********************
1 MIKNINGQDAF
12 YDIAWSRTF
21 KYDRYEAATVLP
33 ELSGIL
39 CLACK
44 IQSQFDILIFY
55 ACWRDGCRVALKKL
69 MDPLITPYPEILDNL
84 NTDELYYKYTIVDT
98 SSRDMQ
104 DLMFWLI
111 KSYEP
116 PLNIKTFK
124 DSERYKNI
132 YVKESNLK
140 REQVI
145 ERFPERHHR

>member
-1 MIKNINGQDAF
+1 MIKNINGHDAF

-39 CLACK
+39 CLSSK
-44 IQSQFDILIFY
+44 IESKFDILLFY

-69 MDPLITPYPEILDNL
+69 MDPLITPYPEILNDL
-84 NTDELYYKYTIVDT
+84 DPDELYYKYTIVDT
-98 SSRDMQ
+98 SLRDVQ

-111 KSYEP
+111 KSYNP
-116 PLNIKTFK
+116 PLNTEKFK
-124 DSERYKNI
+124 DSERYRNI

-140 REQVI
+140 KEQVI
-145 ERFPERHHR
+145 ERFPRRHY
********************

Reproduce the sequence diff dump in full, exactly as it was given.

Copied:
1 MIKNINGQDAF
12 YDIAWSRTF
21 KYDRYEAATVLP
33 ELSGIL
39 CLACK
44 IQSQFDILIFY
55 ACWRDGCRVALKKL
69 MDPLITPYPEILDNL
84 NTDELYYKYTIVDT
98 SSRDMQ
104 DLMFWLI
111 KSYEP
116 PLNIKTFK
124 DSERYKNI
132 YVKESNLK
140 REQVI
145 ERFPERHHR

>member
-1 MIKNINGQDAF
+1 MIKNINGHDAF

-39 CLACK
+39 CLSSK
-44 IQSQFDILIFY
+44 IESKFDILLFY

-69 MDPLITPYPEILDNL
+69 MDPLITPYPEILNDL
-84 NTDELYYKYTIVDT
+84 DPDELYYKYTIVDT
-98 SSRDMQ
+98 SLRDVQ

-111 KSYEP
+111 KSYNP
-116 PLNIKTFK
+116 PLNTEKFK
-124 DSERYKNI
+124 DSERYRNI

-140 REQVI
+140 KEQVI
-145 ERFPERHHR
+145 ERFPRRHY